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Promoting safety and health in vocational, industrial, and technical education programs: guidelines and curricula.

Palassis J
NOIRS 1997 Abstracts of the National Occupational Injury Research Symposium 1997. Washington, DC: National Institute for Occupational Safety and Health, 1997 Oct; :63-64
Accident statistics indicate that in any given year, approximately half of occupational injuries are sustained by employees with less than one year of job experience. NIOSH estimates that in the USA 200,000 adolescents suffer work-related injuries each year, out of them, 64,000 require treatment in hospital emergency rooms, and 70 die of work-related injuries. More than half of the injured adolescents reported that they had not received any training in how to prevent the injury they sustained. Adolescents have a high risk for work-related injury compared with adults. There are more than 11 million students that attend vocational/ technical schools in the USA, and the majority of them are employed after school hours. The purpose of this NIOSH-EID project is to increase the safety awareness and safety education of the vocational school teachers and administrators so that information can be passed on to the students during vocational training and prior to entering the work environment; to produce informed students capable of recognizing, controlling, and remediating vocational safety and health hazards, applying safe work practices, and consequently becoming safer future workers. The methods of this project are accomplished via partners who: 1) develop, and evaluate safety and health curriculum materials and student learning activities, including intervention and prevention programs for injury and illness in vocational schools; 2) collaborate with vocational associations and agencies to develop, endorse, promote, and support national safety and health curricula and guidelines for all vocational schools. 33 general safety and health modules relating to vocational shops are under various stages of development and evaluation. Additional modules will be developed in the next two years. The finalized products are compiled into an instructors' training resource manual. They are also electronically being installed and featured in the Internet in the NIOSH Home Page. Video training materials and interactive CD-ROMs are planned to be produced. Working with partners in safety and health education, the products are being disseminated and evaluated. Implementation of safety and health curricula and guidelines will be monitored through the departments of education in every US state and territory. Much work is needed to develop and evaluate the 50+ remaining curricula. The effectiveness of the program will be evaluated via multiple surveys. Close monitoring of injury statistics of adolescent workers over the period of next 10+ years will also indicate the efficacy of the program.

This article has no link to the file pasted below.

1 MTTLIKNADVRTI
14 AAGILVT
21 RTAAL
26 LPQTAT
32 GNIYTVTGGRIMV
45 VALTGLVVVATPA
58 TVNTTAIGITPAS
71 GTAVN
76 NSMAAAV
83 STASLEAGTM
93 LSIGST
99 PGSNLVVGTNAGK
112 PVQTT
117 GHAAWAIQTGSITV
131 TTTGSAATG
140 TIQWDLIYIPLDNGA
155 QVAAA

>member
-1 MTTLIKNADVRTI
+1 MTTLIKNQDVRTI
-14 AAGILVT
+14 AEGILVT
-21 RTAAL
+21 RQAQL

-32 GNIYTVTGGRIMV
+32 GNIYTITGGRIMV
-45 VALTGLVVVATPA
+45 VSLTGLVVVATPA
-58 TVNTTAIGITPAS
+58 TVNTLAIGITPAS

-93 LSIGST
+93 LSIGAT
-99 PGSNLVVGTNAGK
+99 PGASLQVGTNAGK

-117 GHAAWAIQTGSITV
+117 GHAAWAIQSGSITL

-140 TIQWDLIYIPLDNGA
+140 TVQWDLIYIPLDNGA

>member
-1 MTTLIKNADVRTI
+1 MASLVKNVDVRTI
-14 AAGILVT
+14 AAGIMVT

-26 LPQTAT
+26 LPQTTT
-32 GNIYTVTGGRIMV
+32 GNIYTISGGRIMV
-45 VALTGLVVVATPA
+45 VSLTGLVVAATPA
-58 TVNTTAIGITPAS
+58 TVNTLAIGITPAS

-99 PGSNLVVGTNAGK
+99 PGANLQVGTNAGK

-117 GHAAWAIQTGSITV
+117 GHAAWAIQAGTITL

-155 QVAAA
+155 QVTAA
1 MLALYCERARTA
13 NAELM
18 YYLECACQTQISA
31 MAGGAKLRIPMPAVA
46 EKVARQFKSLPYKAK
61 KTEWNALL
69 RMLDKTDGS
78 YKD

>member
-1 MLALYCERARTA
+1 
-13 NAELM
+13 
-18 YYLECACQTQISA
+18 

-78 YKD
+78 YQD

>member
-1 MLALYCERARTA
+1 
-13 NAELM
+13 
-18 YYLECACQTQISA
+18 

Safety-education; Education; Job-analysis; Injuries; Employees; Employee-health; Occupational-accidents; Occupational-health; Traumatic-injuries; Mortality-rates; Mortality-data; Emergency-care; Health-care; Risk-factors; Risk-analysis; Demographic-characteristics; Age-factors; Age-groups; Safety-practices; Training; Workers; Worker-health; Work-environment; Work-practices; Safety-measures
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NOIRS 1997 Abstracts of the National Occupational Injury Research Symposium
Page last reviewed: November 6, 2020
Content source: National Institute for Occupational Safety and Health Education and Information Division